Which is the most healthy roadside snack to eat in India?

Which is the most healthy roadside snack to eat in India?

Discover the Nutritious Powerhouse of Indian Roadside Snacks

I often find myself strolling down the bustling lanes of India, a symphony of horns from passing rickshaws, shouts of vendors announcing their goods, and the delightful aroma of Indian spices swirling around me. Occasionally, I stop in my tracks, caught by a particularly mouthwatering scent. That’s usually when I spot a roadside snack vendor, a common sight indistinguishable from the essence of street life in India. Now I bet you're thinking, ‘Aarav, you’re all about health and fitness, how do you justify munching on roadside treats?’ That's exactly what this symposium of a read is all about.

The Unseen Health Benefits of Pani Puri

Watch any Indian movie, and you will find at least one scene where the characters are huddling around a Pani Puri stall, mouths watering at the sight of the tangy, spicy, and utterly delicious snack. But did you know that Pani Puri can also be a healthier option for a snack? Yes, you read correctly! Known as Golgappa in North India and Puchka in the East, this delightful snack consists of a hollow, fried ball filled with a mixture of flavored water, tamarind chutney, chili, chaat masala, potato, onion, and chickpeas.

What makes Pani Puri a relatively healthy snack is its portions and ingredients. The flavorsome water in Pani Puri, as well as its filling, contain digestive spices and herbs like cumin, mint, and tamarind that boost digestion and metabolism. These benefits of digestion and metabolism are factors that most people overlook, much easier to do when you're trying to make sense of that burst of flavors in your mouth.

Radhika and I often have our share of the cultural battle of Mumbai’s pani puri versus Delhi’s golgappe. Nonetheless, we always agree on its taste and somewhat concealed health benefits. On lazy Sunday afternoons, we find ourselves standing beside our favorite Pani Puri vendor, each arguing that our city does it better, but both finding satisfaction in the unmatchable taste of freshness, spice, and crunch in every mouthful.

Samosas: More Than Just a Deep-Fried Delicacy

There’s something about Samosas that makes them the reigning king of Indian street food. Perhaps it’s the flaky pastry giving way to a hot, flavorful filling of spiced potatoes and peas, or the heavenly combination of a deep-fried snack with a steaming cup of chai on a rainy day. But beyond its irreplaceable taste and texture, lies a nutritious value which is plenty overlooked.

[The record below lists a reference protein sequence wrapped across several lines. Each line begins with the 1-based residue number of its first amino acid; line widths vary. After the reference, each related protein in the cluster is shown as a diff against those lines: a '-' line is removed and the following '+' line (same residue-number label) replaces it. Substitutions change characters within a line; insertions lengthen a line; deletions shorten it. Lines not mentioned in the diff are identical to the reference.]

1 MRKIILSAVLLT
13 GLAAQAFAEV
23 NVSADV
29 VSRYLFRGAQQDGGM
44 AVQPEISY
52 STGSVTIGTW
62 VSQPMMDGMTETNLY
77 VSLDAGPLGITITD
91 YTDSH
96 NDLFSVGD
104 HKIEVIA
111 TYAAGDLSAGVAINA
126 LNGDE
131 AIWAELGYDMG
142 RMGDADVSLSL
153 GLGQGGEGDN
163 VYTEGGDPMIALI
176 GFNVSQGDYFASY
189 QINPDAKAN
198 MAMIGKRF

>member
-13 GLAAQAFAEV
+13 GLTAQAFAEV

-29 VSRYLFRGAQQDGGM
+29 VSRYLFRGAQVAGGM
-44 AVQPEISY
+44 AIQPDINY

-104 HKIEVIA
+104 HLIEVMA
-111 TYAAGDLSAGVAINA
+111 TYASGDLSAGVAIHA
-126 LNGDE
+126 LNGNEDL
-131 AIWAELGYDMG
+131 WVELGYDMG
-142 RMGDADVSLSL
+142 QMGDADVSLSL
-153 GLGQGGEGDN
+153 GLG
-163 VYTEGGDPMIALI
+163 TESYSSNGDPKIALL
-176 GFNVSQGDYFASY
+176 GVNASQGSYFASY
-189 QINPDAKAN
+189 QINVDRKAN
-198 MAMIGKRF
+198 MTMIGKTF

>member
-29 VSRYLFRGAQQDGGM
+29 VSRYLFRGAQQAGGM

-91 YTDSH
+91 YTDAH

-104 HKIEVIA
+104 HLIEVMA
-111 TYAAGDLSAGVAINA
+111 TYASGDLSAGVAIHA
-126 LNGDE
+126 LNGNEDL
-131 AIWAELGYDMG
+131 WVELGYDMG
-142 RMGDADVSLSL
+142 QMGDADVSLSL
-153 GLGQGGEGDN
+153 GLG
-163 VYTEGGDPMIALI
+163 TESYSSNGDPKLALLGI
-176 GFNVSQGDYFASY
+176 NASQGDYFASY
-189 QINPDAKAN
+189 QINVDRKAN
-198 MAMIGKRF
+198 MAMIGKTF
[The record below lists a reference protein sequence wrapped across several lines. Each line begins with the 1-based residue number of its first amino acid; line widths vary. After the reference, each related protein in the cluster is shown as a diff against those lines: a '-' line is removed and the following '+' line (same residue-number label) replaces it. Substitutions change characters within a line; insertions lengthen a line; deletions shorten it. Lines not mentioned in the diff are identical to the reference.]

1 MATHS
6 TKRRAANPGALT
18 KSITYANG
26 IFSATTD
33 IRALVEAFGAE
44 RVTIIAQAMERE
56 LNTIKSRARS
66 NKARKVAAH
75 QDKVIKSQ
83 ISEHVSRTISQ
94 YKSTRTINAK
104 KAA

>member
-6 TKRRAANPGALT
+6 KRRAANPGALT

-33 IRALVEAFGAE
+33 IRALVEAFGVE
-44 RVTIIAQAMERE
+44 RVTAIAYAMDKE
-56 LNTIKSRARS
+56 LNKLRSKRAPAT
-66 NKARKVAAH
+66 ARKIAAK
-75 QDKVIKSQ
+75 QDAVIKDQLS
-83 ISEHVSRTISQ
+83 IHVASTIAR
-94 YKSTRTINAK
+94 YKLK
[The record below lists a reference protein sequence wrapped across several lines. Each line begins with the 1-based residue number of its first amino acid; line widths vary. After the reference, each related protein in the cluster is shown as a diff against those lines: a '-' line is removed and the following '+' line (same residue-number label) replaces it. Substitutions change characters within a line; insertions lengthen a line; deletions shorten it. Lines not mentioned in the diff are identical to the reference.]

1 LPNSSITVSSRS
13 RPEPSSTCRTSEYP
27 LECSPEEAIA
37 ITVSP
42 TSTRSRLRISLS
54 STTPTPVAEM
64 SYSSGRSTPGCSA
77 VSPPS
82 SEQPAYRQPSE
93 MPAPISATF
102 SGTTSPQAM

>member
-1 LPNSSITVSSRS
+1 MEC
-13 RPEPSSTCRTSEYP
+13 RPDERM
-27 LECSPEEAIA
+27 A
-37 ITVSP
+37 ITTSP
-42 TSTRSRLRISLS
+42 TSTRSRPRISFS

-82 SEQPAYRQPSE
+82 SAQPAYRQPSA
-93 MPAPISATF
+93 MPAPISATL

Sure, the deep-frying process may not paint the healthiest picture. But talking about the filling, the humble potato is a great source of Vitamin C, which helps boost immunity, and potassium, beneficial for heart health. I certainly don't advocate for you to start replacing salads with samosas, but a little indulgence now and then could be gratifying, and your body can benefit from these little packets of joy.

On a fun note, Bruno, my Golden Retriever, seems to have developed a peculiar fondness for samosas. The faintest smell of samosas, and he is restlessly wagging his tail, sparking a debate whether dogs can be foodies. Good thing he is swift and agile, often going on long playful runs to balance out his occasional samosa rendezvous.

Chole Bhature: The Protein Packed Favourite

Then comes Chole Bhature, a dish you cannot miss when you are talking about Indian street food. In one simple sentence, it is a delicious and fulfilling plate of spiced, fluffy Bhature enjoyed with a hearty side of protein-packed, flavorful chickpeas or Chole.

Chickpeas, the main element in Chole, are full of protein, making this dish a hidden source of rich nutrients. This might come as a surprise, but a serving of Chole offers nearly the same amount of protein as a serving of some types of meat. Apart from protein, chickpeas also provide notable amounts of fiber, folate, and iron.

Momos: The Steamed Delight

How can we conclude the list without mentioning Momos? Over the years, what has entrenched itself in the culture of Indian street food from the mystical lands of Tibet is the humble Momo. While traditionally, Momos were always stuffed with minced meat, they’ve evolved over time to cater to Indian tastes and today we have all sorts of vegetarian fillings available. For the health-conscious, the steamed versions are recommended over the fried ones.

These tasty dumpling-like snacks are filled with ingredients like cabbage, carrots, and onions, all of which are a great source of essential nutrients. They're typically paired with a spicy red chutney, which is loaded with healthy antioxidants thanks to its tomato base. If you replace the refined flour shells with whole wheat flour, you’ve got yourself a genuinely healthy snack.

To conclude, while it's true that street foods often get a bad reputation due to concerns over hygiene and nutritious adequacy, it's essential to seek the silver lining. After all, health is about balance, and once you pay attention to what's inside these delicious treats, you might find a plateful of nutrients waiting just for you!

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